Birds in Bushes

…Gary Hamel, continued

So, the temptation to take refuge in denial must be overcome and Hamel gave some great ways to ensure that it happens. I had no idea when I blogged those notes yesterday morning that I’d have a chance to see them lived out during the day. The executive leadership from Wycliffe USA and from SIL International met together all day (something we are making a habit) and a simplified version of what we did together was that we engaged in battle against denial.
Hamel’s next point is that leaders who want to lead organizations and movements that are engaged and relevant in a culture that is changing at the speed of light is this:
2. Generate More Strategic Options
He instructed us to not hold so tightly to the bird in the hand — suggesting that one of the two or three in the bush might be a better option.
One of the illustrations he used to express this need for generating more strategic options comes from nature — oak trees and acorn. He said that most acorns are fully capable of producing an oak tree. The key is finding the right conditions for that to happen — the right soil, light, water, season combination. “Acorns are a search strategy.”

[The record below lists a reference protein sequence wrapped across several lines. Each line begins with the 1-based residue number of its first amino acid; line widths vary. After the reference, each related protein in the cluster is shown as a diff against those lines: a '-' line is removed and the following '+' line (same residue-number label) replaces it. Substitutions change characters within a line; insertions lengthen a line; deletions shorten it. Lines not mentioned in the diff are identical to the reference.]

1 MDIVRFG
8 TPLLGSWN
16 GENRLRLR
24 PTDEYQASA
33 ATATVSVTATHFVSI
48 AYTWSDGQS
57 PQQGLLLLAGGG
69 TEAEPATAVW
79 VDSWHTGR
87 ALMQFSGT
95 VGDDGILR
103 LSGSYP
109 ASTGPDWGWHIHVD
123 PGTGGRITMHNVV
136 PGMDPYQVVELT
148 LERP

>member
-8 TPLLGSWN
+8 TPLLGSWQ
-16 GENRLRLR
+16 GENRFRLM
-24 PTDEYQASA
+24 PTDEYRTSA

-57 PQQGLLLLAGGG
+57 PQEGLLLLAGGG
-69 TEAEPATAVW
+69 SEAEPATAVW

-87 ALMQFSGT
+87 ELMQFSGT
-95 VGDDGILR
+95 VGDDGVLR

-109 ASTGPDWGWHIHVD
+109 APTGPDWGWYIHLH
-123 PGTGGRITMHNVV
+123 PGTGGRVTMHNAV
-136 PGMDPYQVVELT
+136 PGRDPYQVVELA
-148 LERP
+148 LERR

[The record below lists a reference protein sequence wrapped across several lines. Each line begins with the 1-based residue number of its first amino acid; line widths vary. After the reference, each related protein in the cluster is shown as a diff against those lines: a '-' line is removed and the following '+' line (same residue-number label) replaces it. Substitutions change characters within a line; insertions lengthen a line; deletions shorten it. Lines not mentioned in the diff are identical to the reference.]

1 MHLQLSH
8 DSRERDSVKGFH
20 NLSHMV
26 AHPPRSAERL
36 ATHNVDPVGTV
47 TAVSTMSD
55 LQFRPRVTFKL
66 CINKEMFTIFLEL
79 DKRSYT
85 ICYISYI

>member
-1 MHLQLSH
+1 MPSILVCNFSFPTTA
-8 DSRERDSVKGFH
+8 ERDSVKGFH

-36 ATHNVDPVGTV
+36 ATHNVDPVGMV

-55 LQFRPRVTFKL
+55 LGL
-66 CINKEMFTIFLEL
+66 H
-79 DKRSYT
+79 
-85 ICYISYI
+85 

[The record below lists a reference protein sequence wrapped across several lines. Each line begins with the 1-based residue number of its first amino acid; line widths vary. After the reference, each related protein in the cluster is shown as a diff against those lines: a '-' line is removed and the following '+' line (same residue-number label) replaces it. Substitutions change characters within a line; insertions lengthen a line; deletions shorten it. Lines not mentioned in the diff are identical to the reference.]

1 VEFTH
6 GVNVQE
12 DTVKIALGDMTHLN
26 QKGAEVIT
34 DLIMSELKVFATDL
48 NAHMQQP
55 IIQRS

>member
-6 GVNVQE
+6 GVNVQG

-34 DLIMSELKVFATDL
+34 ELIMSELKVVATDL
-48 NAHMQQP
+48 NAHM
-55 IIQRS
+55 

Then, among the examples he offered of how this is working today – in the age of social media and everyone having a voice – was Dell’s IDEASTORM.

As he gave other examples that I didn’t write down, Threadless came to mind — a t-shirt company that (among other things) makes and sells t-shirts that contain text from Twitter messages. People come to the site and vote on the ones that they’d wear and not wear each week and the winners are created and offered to the public for sale.
I started asking myself what I can do to open up the conversation to more people — in Wycliffe, for example. What would that look like? How could we make that work better than it does now?

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